In order to decide which database you want to start with,
I'd recommend learning about general RDBMS design first, so you can distinguish and recognize the pros and cons of all of them.
Then look for market share. Recently looking myself, I've noticed that SQL Server is currently very hot, with recruiters asking like 7 out of 10 DBA's if they can handle SQL Server, the 3 left have to know Oracle and preferably Oracle Applications.
At least that's my impression. All the other ones are extremely niche, which may mean you get paid well if you're one of the few being an expert on these.
In terms of actually getting a position as a DBA, that is much harder, because employers want DBAs with massive experience. Newbies are usually not considered, even if certifications show you know your stuff.
The problem is that, as mentioned by the previous post, experience is the most important factor! This is simply because the issues that DBAs come across are rarely learnt from books, even less so than that is the case with other IT fields. Real-world action is what you need.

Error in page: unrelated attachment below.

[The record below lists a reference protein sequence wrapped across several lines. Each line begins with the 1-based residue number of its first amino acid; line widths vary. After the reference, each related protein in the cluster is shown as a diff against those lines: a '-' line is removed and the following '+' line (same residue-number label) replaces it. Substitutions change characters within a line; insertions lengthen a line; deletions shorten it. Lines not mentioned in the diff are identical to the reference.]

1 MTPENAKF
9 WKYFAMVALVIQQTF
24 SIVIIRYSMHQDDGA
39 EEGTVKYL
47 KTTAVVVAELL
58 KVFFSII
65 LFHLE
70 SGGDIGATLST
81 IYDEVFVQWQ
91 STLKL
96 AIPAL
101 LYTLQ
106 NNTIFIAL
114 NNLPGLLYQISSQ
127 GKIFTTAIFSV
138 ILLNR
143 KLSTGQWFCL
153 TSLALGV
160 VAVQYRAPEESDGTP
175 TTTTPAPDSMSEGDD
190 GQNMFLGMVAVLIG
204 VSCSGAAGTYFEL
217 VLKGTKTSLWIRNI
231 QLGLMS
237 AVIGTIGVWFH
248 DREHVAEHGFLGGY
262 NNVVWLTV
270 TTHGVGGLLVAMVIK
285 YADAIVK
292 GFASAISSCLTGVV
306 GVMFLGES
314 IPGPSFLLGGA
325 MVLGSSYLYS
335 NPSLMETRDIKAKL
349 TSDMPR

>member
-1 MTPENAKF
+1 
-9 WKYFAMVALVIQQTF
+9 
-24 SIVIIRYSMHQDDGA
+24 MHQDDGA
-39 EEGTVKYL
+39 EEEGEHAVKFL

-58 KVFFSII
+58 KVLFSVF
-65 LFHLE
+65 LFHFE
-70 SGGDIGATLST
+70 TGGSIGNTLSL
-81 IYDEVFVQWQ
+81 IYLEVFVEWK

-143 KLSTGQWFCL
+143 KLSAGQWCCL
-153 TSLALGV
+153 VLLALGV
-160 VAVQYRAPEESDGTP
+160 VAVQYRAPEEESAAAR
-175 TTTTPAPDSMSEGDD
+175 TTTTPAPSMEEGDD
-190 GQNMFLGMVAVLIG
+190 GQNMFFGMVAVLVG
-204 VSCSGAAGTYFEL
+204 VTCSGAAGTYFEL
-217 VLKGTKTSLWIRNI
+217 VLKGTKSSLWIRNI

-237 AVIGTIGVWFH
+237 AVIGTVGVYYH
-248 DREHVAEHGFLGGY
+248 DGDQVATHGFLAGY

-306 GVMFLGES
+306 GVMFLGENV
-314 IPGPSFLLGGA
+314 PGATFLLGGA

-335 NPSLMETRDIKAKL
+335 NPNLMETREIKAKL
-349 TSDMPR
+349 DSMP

Therefore, you may want to look for positions within Support functions, infrastructure / application support etc... anything that lets you play around with databases, anything that you can put on a resume as "so many years experience with database so-and-so", and in that position, try and get more responsibilities in actual administration of the system, if you are having limited "user-only" access initially.
Also, get a free version of one of the major providers and install yourself a nice server, maybe even with a website, to experiment on on a multi-user scale, which could count as experience, if you're running an official website with it - just a thought.
So, bottom line... DBAs usually get into that position initially from some other IT role, where they had the opportunity to grow into it, shadowing a senior DBA at first, getting training, taking over minor DBA tasks etc...
Tough world for Newbies, believe me... I tried.
"My brain is just no good at being a relational Database - my relations suck real bad!"